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April’s May depends on June

De Facto

De Facto
Liamy MacNally

IT’S April and Theresa May has announced a June election in Britain. She is trying to head off seeming winters of discontent as she searches for a succession of summers of love. That’s what a huge Tory majority will mean to her.
It will also strengthen her hand in the forthcoming Brexit negotiations. Imagine going to battle with a 100 plus majority in parliament. Whether or not all of that happens depends on the British electorate. Voters have a habit of delivering shocks, especially of late. From Brexit to Trump to Le Pen in the French election run-offs nothing is really as it seems.
The only constant is that electorate after electorate, regardless of geography, is really disillusioned with those in power and how they use that power. There are those who belittle the exercise in democracy that delivered such shocks. They seem to forget that democracy is a simple calculation, the majority is declared the winner. Huffing and puffing into your coffee cup will not change things. It just proves that some people, apart from those in power, are also out of touch with the majority.
Theresa May, regardless of her personal position or thoughts, is responding to the majority of people across Britain who wish to leave the EU. Those who still despair of the Brexit result would do well to spend their time examining why so many people wanted out. When the history books are written people’s experience of the democratic deficit pertaining to the EU will loom large.
One of the reasons for the ‘shock element’ in the recent elections is that the mainstream media has come down on the ‘other’ side. If journalists fingers were on the pulse there would not have been such a negative and repulsive reaction from the ‘establishment.’ It raises the question of ‘fake news’ to a new level!

When Brexit became a reality the politicians in Ireland ran for cover under the petticoats of Europe. They were citing how they could not engage in negotiations until Britain formally sent the Article 50 letter. It’s time our boys woke up, took a chill pill and got the finger out.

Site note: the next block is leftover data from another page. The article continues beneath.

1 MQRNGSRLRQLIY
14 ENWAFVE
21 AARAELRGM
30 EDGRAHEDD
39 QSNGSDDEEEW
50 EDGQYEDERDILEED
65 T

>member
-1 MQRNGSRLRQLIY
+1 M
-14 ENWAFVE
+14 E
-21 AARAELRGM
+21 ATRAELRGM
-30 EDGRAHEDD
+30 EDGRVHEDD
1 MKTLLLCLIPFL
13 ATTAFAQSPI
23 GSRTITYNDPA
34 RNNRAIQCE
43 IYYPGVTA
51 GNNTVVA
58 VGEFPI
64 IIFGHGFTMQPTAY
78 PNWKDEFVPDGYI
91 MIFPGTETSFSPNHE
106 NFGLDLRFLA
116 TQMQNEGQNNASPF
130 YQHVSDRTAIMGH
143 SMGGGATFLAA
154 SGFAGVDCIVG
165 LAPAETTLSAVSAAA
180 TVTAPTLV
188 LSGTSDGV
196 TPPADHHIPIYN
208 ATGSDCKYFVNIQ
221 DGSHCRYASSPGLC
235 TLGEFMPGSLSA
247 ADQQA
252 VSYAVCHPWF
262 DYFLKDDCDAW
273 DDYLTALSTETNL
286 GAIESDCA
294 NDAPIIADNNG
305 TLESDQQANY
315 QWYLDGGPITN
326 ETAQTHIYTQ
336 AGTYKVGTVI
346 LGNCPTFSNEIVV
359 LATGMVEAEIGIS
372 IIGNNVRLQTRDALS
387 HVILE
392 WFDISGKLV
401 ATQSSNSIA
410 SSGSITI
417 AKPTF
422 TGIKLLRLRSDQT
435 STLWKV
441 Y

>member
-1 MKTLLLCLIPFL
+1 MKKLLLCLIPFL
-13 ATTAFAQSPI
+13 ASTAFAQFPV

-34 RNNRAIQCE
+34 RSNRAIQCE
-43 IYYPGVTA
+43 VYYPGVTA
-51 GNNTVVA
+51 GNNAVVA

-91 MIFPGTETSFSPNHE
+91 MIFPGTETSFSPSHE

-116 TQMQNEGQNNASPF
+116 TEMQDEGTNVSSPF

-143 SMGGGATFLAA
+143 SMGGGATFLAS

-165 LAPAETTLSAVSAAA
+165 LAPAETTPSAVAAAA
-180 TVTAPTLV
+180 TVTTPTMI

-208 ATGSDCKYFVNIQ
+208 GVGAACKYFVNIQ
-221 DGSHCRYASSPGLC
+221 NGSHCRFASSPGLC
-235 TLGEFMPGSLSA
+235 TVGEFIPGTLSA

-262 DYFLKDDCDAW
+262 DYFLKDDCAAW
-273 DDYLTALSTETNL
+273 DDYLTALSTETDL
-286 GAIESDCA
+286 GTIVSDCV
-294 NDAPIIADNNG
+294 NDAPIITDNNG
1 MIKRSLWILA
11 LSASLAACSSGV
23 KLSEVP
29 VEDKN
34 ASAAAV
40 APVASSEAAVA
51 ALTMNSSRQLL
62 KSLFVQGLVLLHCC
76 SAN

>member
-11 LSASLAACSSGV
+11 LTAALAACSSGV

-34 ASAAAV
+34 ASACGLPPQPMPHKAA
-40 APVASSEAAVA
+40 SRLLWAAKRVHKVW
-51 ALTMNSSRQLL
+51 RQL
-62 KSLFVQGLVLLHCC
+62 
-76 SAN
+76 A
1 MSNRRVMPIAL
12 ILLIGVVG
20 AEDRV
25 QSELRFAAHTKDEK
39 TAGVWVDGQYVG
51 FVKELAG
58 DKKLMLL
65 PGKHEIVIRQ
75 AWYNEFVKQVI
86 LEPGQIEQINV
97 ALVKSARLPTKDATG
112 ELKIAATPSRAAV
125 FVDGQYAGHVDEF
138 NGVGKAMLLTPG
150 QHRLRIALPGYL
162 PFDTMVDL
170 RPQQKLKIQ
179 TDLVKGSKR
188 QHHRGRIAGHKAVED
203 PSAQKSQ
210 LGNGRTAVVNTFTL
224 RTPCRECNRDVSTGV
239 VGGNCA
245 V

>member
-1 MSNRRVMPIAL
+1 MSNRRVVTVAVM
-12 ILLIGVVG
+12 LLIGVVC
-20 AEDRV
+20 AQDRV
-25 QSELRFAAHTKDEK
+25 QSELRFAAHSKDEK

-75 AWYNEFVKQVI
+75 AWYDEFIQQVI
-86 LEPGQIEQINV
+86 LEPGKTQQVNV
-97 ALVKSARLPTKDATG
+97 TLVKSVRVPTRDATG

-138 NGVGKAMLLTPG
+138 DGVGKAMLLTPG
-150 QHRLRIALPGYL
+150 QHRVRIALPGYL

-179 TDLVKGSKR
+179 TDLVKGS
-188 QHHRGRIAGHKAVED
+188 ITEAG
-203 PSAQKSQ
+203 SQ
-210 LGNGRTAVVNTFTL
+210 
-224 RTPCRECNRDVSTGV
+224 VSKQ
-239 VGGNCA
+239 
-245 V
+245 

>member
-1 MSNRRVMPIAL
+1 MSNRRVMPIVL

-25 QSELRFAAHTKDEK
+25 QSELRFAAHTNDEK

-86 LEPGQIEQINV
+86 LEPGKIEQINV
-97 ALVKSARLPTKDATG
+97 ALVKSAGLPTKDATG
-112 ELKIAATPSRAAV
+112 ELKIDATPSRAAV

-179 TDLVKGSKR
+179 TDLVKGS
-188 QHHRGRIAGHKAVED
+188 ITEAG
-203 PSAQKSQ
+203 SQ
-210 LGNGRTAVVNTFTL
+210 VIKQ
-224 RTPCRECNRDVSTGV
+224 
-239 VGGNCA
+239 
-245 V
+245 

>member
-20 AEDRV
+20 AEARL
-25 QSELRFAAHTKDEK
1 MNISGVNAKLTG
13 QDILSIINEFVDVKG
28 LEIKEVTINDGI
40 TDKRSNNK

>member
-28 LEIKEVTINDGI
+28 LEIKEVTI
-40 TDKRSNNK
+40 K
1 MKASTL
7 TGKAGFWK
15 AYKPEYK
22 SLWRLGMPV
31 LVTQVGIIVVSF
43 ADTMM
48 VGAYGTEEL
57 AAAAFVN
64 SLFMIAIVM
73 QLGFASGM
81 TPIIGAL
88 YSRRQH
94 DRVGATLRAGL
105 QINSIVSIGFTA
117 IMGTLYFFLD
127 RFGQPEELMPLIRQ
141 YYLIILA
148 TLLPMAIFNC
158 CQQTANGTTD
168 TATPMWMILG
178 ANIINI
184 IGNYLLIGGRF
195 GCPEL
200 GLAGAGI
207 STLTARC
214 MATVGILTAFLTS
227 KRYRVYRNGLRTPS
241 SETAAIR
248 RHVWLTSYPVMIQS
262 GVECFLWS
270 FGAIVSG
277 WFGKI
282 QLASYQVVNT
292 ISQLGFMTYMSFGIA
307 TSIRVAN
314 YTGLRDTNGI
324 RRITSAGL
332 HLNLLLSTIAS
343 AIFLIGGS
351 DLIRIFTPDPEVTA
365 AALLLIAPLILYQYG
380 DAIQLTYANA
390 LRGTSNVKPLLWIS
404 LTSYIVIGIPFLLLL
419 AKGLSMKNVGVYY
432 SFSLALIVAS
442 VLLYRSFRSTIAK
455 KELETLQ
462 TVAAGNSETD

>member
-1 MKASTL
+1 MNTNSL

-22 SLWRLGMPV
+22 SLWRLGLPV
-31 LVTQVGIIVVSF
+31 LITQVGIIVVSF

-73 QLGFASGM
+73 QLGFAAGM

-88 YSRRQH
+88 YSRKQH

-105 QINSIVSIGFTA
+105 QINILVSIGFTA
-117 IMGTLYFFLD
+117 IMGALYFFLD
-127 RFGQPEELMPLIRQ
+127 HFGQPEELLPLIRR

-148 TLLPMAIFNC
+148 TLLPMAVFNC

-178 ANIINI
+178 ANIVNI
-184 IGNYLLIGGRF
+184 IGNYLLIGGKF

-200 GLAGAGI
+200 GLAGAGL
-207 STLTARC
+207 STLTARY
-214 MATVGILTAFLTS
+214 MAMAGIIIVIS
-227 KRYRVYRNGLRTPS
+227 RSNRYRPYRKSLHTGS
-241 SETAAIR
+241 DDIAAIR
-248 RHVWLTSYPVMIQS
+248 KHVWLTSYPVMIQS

Do Irish politicians really believe that Ireland matters in Brexit negotiations? Have we learned nothing from Europe or how it works? Have we already forgotten that the German-based ECB forced our hand, illegally, to bail out bankers? Have they forgotten how the EU forced our hand to subsume the bank debt as our national debt? Have they actually forgotten the pain and suffering these actions have inflicted, still inflict and will inflict on Irish people for generations to come? Or does it even register with them, at any level?
That is the problem when you are overpaid, you forget how your actions (or inactions) affect others. Most of the current batch of Irish Government politicians has to bear some responsibility for this legacy, just like their predecessors in Government since 2007.
While the Government grapples with homelessness they seem inept to admit that their own legislation and financial support for the banks over citizens has added to the problem. They cannot even arrange to set up a National Maternity Hospital without making a Horlicks out of it. And then they sit back and let the Sisters of Charity take the heat for Government stupidity. It is disingenuous at its core.
Is there no one in Government with the decency to stand up, tell the truth and get on with running the country? So many, from Mr Harris in Health to Mr Bruton use the opportunity of Government failures to scapegoat religious institutions.
One wonders what will happen if Britain returns a huge Tory majority. The ‘hard Brexit’ talk emanating from Europe is just more of the bullyboy tactics that are becoming too commonplace. So much for ‘community’ with talk like ‘make it difficult for Britain so as to discourage any other country seeking an EU exit.’
Back home, Fianna Fáil keeps Fine Gael in power, afraid of Sinn Féin and others. Leadership? Sorry, political convenience is not leadership. Theresa May has grabbed the bull by the horns. Our boys are still swimming at the poor bull’s other end.